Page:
Bishops Nympton, Devon
Bishops-Nympton, a village and a parish in Devonshire. The village stands 3½ miles SE of South-Molton, with a station called Bishops-Nympton and Molland on the G.W.R., 188 miles from London, and has a post office under South Molton, which is the money order and telegraph office, and fairs on the third Monday of April, and on the Wednesday before 25 Oct. The parish includes also the hamlets of Bish-Mill, Ash-Mill, and Newton. Acreage, 9623; population, 999. An old house, called the Parsonage, is believed to have been a residence of the Bishop of Exeter. Limestone abounds. The living is a vicarage in the diocese of Exeter; gross commuted value, £379; net value, about £260. Patron, the Bishop of Exeter. The church is a fine ancient edifice, of nave, chancel, and south aisle, with a pinnacled tower about 100 feet high, was restored in 1883, and contains a rich monument so effaced that no one knows to whom it was erected. A beautiful stained window was placed in the south aisle in 1892 by Mr Andrew Keates, of Llangollen, in memory of his father, Mr William Keates. There are Wesleyan Methodist and Bible Christian chapels.
The following is a list of the administrative units in which this place was either wholly or partly included.
|Poor Law union||South Molton|
Any dates in this table should be used as a guide only.
The parish register dates from the year 1556.
Church of England
St. Mary the Virgin (parish church)
The church of St. Mary is an ancient building of mixed styles, consisting of chancel, nave, south aisle, south porch and an embattled western tower, with pinnacles, containing a clock and 6 bells, restored in 1883 at a cost of £100: the tower was restored and the clock regilded in 1913 at a cost of £130: on the south side of the tower is a canopied niche containing a figure; the east window is stained, and there is a memorial window to the Rev. Canon Heberden: the font is Norman and has a square basin placed on a circular shaft, with others at the angles: on the north side of the chancel is an altar tomb, with quatrefoiled sides, but withont any figure or inscription; probably erected to Sir Lewis Pollard kt. born about 1465, King's Serjeant in 1507 and subsequently a Justice of the Common Pleas; he died in 1540: the church was entirely restored in 1869 at a cost of £1,500, and in 1877 £1,090 was expended on various improvements: in 1889 a stained window was erected to the late W. Keates esq. to whose memory a stone pulpit was also placed in the church at the same time by his tenants and friends at a cost of £80: in 1895 an organ chamber was built, and the organ was completely renovated at a cost of £200 in commemoration of the 60th year of the reign of Her late Majesty Queen Victoria: there are 400 sittings.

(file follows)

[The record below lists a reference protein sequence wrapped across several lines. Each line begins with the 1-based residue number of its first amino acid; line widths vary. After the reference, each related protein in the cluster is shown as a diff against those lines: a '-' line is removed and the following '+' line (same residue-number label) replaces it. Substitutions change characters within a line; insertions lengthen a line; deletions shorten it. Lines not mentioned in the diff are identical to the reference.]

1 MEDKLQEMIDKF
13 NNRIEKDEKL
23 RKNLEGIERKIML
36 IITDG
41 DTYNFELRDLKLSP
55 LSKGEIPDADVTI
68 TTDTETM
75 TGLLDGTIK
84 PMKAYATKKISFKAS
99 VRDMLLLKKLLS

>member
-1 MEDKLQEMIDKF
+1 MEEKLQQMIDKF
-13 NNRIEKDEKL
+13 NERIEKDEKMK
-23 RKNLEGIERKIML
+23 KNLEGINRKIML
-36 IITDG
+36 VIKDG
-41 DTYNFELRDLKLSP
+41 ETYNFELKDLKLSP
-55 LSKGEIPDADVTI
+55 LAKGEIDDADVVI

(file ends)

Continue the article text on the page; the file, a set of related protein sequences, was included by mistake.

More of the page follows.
For general information about Civil Registration (births, marriages and deaths) see the Civil Registration page.
Directories & Gazetteers
We have transcribed the entry for Bishops Nympton from the following:
- Samuel Lewis' A Topographical Dictionary of England, by Samuel Lewis, seventh edition, published 1858. (Nympton, or Nymett, Bishop's)
Online maps of Bishops Nympton are available from a number of sites:
- Bing (Current Ordnance Survey maps).
- Google Streetview.
- National Library of Scotland. (Old maps)
- old-maps.co.uk (Old Ordnance Survey maps to buy).
- Streetmap.co.uk (Current Ordnance Survey maps).
- A Vision of Britain through Time. (Old maps)
Newspapers and Periodicals
The British Newspaper Archive have fully searchable digitised copies of the following newspapers covering Devon online:
Villages, Hamlets, &cBish Mills
The Visitation of the County of Devon in the year 1564, with additions from the earlier visitation of 1531, is online.
The Visitations of the County of Devon, comprising the Heralds' Visitations of 1531, 1564, & 1620, with additions by Lieutant-Colonel J.L. Vivian, published for the author by Henry S. Eland, Exeter 1895 is online.